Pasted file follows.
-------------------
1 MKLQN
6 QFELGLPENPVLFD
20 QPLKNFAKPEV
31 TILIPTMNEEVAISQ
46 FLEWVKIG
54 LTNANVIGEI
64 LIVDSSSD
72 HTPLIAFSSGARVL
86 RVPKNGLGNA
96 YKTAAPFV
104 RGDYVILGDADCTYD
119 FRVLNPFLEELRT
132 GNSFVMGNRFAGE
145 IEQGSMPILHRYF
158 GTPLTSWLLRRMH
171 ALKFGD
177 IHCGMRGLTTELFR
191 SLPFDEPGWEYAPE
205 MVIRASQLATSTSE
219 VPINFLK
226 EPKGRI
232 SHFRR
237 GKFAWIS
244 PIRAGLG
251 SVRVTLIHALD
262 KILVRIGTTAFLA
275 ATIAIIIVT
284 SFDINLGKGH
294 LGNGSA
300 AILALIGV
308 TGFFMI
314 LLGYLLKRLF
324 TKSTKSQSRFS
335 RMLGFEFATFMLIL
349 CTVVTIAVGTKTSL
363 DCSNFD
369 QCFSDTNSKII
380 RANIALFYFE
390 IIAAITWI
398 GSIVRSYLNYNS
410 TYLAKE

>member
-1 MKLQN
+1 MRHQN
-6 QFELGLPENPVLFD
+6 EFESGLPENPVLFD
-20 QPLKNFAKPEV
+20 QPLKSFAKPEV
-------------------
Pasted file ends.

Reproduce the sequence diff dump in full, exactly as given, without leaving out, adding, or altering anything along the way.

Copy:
1 MKLQN
6 QFELGLPENPVLFD
20 QPLKNFAKPEV
31 TILIPTMNEEVAISQ
46 FLEWVKIG
54 LTNANVIGEI
64 LIVDSSSD
72 HTPLIAFSSGARVL
86 RVPKNGLGNA
96 YKTAAPFV
104 RGDYVILGDADCTYD
119 FRVLNPFLEELRT
132 GNSFVMGNRFAGE
145 IEQGSMPILHRYF
158 GTPLTSWLLRRMH
171 ALKFGD
177 IHCGMRGLTTELFR
191 SLPFDEPGWEYAPE
205 MVIRASQLATSTSE
219 VPINFLK
226 EPKGRI
232 SHFRR
237 GKFAWIS
244 PIRAGLG
251 SVRVTLIHALD
262 KILVRIGTTAFLA
275 ATIAIIIVT
284 SFDINLGKGH
294 LGNGSA
300 AILALIGV
308 TGFFMI
314 LLGYLLKRLF
324 TKSTKSQSRFS
335 RMLGFEFATFMLIL
349 CTVVTIAVGTKTSL
363 DCSNFD
369 QCFSDTNSKII
380 RANIALFYFE
390 IIAAITWI
398 GSIVRSYLNYNS
410 TYLAKE

>member
-1 MKLQN
+1 MRHQN
-6 QFELGLPENPVLFD
+6 EFESGLPENPVLFD
-20 QPLKNFAKPEV
+20 QPLKSFAKPEV